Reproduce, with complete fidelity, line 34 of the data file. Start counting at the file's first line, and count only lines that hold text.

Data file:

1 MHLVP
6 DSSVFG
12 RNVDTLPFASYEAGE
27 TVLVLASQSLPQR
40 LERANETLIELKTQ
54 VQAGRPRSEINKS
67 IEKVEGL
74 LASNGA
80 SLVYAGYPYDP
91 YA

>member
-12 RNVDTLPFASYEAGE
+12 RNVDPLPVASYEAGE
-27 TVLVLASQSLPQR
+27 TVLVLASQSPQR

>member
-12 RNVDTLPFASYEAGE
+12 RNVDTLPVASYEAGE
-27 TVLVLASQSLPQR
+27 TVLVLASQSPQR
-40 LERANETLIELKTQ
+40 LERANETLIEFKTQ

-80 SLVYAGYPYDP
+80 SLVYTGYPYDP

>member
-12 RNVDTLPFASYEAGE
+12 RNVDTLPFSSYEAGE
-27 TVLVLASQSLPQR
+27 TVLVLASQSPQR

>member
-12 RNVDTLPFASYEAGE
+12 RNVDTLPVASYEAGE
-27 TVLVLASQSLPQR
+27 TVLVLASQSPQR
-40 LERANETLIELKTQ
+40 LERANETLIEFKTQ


+27 TVLVLASQSPQR